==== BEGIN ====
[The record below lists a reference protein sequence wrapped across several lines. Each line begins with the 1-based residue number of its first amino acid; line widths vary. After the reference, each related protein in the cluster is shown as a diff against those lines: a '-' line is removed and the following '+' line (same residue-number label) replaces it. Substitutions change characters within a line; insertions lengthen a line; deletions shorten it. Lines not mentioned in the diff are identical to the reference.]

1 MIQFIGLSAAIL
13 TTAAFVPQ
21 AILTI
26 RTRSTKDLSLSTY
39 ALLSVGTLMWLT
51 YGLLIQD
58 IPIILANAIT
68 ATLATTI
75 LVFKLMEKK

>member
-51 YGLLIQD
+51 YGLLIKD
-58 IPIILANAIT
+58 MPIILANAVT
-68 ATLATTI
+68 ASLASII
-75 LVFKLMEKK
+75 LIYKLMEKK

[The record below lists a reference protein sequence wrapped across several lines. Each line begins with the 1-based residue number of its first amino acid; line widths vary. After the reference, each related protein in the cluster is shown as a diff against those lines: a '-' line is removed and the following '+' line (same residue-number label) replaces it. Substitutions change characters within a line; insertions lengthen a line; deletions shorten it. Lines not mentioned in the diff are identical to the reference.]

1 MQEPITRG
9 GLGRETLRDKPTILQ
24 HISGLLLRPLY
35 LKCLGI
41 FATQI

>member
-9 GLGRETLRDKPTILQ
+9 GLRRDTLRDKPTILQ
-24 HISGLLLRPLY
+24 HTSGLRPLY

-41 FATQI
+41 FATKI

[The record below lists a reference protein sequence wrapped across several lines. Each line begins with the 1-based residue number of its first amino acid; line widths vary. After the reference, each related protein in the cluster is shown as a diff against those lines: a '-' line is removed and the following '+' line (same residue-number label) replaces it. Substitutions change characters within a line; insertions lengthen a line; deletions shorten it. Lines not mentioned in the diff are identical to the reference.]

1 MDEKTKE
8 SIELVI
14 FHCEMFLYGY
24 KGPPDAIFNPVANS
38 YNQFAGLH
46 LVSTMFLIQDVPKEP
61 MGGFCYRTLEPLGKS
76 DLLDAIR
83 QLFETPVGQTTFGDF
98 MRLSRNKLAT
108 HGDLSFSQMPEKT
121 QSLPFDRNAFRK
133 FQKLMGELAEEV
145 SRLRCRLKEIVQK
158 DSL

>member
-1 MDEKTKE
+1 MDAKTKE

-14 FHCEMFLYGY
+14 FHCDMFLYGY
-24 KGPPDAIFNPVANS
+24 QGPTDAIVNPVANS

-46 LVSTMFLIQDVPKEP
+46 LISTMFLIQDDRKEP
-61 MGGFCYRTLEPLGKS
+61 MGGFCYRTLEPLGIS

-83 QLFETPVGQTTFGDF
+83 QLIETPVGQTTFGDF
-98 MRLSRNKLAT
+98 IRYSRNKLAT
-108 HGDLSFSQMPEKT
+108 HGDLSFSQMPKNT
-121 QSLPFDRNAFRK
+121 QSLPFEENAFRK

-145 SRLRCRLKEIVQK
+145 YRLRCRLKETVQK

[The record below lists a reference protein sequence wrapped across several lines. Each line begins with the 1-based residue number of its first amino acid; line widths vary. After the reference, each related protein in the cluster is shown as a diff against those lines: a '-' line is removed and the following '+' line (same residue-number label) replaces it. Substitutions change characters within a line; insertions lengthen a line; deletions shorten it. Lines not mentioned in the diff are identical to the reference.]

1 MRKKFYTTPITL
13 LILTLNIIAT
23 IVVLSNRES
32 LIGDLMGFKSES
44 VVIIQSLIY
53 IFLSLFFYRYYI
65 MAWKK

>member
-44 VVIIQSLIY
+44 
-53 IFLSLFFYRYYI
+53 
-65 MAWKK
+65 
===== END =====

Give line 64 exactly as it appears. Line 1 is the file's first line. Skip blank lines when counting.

-108 HGDLSFSQMPEKT